The last in the series, Harry Potter and the Deathly Hallows, was published in July 2007, a month after I left high school. Not long after that, I left Edinburgh as well. The financial crash the following year stunned the city, and exiled graduates like me. I fell out the habit of reading fiction for fun. JK Rowling moved to a house on the outskirts of Edinburgh, ringed by 50 foot hedges. The Scottish independence referendum divided my friends and family. On Twitter, Rowling, firmly pro-union, was a target for cybernats.

Then, two years ago, I discovered there is another Harry Potter city – Porto. As in Edinburgh, medieval passageways wind past stacked old houses, and the sea is never far away. JK Rowling lived here between 1991 and 1993, during her short-lived marriage, and drafted the first three chapters of Harry Potter and the Philosopher’s Stone. In the university district, students wear black, ragged gowns, and the fantastical wooden carvings of the Livraria Lello bookshop is tipped to be the inspiration for some of the aesthetic Rowling applies to the books.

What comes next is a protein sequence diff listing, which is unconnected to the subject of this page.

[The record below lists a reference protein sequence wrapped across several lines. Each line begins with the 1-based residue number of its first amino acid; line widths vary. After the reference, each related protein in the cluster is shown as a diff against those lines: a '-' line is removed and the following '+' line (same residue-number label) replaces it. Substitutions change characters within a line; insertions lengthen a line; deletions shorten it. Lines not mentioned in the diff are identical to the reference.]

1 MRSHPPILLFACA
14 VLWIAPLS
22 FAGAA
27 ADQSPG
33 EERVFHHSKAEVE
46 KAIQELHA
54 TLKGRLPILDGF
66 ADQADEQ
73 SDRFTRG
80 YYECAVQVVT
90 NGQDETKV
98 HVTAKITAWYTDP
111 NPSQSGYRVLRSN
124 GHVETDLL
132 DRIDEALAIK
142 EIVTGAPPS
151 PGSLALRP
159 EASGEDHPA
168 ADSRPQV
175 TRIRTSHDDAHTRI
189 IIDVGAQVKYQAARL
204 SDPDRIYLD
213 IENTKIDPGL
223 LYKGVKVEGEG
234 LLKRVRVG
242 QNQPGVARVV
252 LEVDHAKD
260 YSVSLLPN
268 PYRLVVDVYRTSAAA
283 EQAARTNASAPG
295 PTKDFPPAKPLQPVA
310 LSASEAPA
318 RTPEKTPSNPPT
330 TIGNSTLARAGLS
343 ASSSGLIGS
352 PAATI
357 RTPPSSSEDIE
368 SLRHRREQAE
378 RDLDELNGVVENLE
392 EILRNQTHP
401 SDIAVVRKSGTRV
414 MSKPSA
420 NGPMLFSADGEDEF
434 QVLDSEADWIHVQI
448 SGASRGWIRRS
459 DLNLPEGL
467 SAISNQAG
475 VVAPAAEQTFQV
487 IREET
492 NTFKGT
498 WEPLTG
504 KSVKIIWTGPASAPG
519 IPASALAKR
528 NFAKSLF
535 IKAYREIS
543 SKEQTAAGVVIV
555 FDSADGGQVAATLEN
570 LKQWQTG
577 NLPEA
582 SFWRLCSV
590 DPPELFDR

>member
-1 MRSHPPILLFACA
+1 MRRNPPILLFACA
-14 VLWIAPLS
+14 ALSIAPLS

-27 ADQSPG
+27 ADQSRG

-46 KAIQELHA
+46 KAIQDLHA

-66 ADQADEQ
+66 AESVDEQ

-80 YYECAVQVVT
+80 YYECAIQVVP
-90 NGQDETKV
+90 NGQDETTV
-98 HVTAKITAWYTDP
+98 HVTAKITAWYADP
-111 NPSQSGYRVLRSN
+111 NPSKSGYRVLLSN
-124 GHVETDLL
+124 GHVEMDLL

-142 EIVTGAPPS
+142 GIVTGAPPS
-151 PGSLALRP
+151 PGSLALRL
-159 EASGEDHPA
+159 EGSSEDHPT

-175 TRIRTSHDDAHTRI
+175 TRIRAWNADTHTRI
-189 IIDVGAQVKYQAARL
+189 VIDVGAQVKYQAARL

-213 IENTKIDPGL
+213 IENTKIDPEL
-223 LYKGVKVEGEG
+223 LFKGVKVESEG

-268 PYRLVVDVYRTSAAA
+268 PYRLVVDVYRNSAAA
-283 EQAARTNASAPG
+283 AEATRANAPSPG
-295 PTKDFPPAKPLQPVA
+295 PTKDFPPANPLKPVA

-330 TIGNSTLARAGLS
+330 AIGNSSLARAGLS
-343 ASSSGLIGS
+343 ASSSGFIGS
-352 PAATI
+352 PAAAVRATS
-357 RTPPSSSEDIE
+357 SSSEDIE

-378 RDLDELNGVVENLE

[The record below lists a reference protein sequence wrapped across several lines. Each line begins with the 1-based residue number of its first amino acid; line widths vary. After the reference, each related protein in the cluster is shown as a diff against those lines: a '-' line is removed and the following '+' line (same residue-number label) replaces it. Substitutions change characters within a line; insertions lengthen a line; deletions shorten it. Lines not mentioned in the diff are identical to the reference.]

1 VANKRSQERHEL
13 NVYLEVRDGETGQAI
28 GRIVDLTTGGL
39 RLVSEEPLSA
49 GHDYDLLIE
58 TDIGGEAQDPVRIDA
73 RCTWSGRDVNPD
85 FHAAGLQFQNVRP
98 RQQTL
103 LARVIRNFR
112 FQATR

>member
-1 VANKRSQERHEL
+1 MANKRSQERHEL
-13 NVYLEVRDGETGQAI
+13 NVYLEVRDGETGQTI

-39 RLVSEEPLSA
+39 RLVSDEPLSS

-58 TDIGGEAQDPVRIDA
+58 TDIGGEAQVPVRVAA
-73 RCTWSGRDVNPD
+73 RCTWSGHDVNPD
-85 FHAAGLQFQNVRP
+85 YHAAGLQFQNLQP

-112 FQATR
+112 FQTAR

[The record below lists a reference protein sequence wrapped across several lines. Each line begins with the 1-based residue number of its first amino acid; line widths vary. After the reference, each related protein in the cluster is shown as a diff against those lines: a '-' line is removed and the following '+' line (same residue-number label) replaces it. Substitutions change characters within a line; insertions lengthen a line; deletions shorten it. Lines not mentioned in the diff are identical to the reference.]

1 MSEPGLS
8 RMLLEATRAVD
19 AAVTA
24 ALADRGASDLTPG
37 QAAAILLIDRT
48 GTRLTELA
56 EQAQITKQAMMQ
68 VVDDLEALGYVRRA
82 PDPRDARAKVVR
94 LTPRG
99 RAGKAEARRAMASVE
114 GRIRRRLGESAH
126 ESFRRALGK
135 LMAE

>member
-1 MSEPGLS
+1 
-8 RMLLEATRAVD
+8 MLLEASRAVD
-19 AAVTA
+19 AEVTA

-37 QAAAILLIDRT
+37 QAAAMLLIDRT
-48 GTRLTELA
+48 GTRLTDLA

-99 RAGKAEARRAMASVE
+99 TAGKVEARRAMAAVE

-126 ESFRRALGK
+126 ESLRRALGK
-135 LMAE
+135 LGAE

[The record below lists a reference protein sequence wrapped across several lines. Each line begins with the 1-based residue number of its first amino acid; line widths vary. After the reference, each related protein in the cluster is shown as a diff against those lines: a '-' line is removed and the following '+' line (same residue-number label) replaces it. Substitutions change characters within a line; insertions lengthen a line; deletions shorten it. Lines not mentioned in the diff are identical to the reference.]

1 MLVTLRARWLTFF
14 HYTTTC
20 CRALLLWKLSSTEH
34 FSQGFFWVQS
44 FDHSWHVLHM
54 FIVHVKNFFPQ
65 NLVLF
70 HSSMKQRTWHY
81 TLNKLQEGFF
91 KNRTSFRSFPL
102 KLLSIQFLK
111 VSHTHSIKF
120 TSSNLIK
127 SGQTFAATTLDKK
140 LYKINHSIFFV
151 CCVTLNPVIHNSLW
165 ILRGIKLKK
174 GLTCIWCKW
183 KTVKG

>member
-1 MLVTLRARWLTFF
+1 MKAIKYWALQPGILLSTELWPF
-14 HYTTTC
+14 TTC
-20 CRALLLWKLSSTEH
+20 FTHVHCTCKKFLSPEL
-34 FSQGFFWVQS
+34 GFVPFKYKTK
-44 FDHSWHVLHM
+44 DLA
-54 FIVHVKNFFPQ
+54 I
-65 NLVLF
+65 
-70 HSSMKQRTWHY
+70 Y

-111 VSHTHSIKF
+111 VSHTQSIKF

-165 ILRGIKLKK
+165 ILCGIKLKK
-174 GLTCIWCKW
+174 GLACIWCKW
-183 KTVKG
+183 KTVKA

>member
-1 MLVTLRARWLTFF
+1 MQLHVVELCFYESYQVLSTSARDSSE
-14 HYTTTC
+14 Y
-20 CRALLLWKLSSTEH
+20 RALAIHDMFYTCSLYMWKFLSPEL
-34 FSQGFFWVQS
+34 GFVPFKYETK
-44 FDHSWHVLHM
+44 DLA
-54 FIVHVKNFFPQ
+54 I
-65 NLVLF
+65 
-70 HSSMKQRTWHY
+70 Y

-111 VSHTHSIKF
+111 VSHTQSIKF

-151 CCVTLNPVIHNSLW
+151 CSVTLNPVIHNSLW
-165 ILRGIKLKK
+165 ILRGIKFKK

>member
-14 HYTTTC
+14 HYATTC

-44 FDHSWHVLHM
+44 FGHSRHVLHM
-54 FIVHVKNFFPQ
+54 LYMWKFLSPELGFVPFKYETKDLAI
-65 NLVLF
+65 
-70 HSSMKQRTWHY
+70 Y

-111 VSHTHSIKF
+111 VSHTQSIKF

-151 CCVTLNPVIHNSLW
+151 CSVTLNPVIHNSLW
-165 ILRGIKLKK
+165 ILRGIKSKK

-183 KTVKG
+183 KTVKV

I don’t know whether it did or not. But it made me realise that no city can possess an author, and not only because she could afford to any part of the globe at whim. Standing in the bookshop and watching the students drift by, I could imagine myself in some corner of the Harry Potter world. And simultaneously, perhaps, some tourists queueing for a table at the Elephant House were doing the same.

*Name has been changed

Now read the other articles included in the New Statesman’s Harry Potter Week.

Julia Rampen is the digital news editor of the New Statesman (previously editor of The Staggers, The New Statesman's online rolling politics blog). She has also been deputy editor at Mirror Money Online and has worked as a financial journalist for several trade magazines.